The winter of 1978 was very mild, only light frosts. In Portland, this means the slugs over winter very comfortably. After the spring tilling, we planted lettuces, green onions, chard, peas and radishes. The slugs ate everything that sprouted within two weeks. We did another planting. I showered the garden with love, and asked the slugs to take it easy. The slugs enjoyed the love like another spring rain, and ate everything again. We did a third planting. They were still voracious, only we began to call it ruthless. Loving them became a parody, an insincere effort in the face of the evidence that we were sacrificing a lot of labor, seeds and organic fertilizer in order to feed our local slug colonies. All the neighboring garden plots were using slug bait and had 4-6 week old plants, and we just had mud and miserable pea stubbles underneath our hand crafted but empty pea trellises.
I needed help. Three plantings, our favorite spring vegetables, all mowed down to the ground. I knew I was supposed to love the slugs. I alternated pleading with praising. But it was obvious they didn’t love me back. I felt betrayed.
One morning I was talking with my four-plex neighbor. She seemed to think she knew what to do. She asked for a slug. The pale morning sun shone directly onto the one-third inch baby I had placed in her outstretched hand. I was curious, “OK, now how do you love a slug?”
“Do you see how it glistens in the light? And how vulnerable it is, without even a protective shell? And think how it moves, producing from its own body only a thin trail to cushion it from dirt and sharp rocks.” My neighbor held the slug so I could see.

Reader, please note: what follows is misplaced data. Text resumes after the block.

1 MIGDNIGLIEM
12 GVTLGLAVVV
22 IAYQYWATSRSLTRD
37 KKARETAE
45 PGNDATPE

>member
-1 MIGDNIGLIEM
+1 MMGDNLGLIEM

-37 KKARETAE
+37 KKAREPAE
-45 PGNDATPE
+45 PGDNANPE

I looked closely, and saw little iridescent rainbows flash off the light brown surface. I gasped. It was exquisite, like a little brown oblong pearl. I had never noticed the beauty of a baby slug before. “It would have more reason to be scared of you than you do of it. Love comes from appreciating them for their own sake, not what we think they ought to be good for.” She sounded just like those books.
I thanked her and gently carried the sluglet back to my plot. Newly armed with love, appreciation and desperation, I broadcast a formal announcement: “I am impressed by your feeding talents. You are the experts at getting what you need, and I admire you for that. However, I need to eat, too. If you don’t stop eating our vegetables, I will be forced to use slug bait. And I mean it.” Then I softened as I remembered that tender pearly rainbow baby. “But I would rather not hurt you. I will plant a small section in the corner with your favorite vegetables, if you will leave the rest of our garden alone.”
I did as I promised. They all relocated to their corner, and I have never since needed slug bait. When I moved to another part of town, the slugs immediately knew the contract and only ate from “their” part of the garden. I successfully negotiated or contracted with wireworms, cutworms, ants, snails, mosquitoes, yellow jackets, wasps, and many others, and I thought I had finally learned everything I needed to teach classes, as Meredith was arguing I should do. But I was wrong.
One time, I visited a friend in Crescent City, California. As a housewarming present, I carefully planted lettuces for the corner of the garden I was dedicating to slugs. I talked to them with love, and expected them to respond the way our Portland slugs did.
What are the characteristics of coastal climates? They always have mild winters and plenty of rain. Slugs breed very well under these conditions. Just to make sure I got the point, all the slugs, mostly five to seven inches long, emerged from their hiding places and marched in single file out of the garden, with perhaps a tinge of indignation, to let me know they were honoring the contract. That pitiful lettuce plot could never satisfy them. Have you ever seen a slug turn up her nose at tender lettuce? There’s nothing quite like large banana slugs, brown slugs, striped slugs, black slugs, all sliding on a single slime trail, to get away from a newly planted garden, as an answer to the spiritual gardener’s question: What is the sound of ten slugs laughing?
If you want to experience this yourself, try quietly talking to your slugs with love. If you would rather meet Rosi, she has started teaching classes again.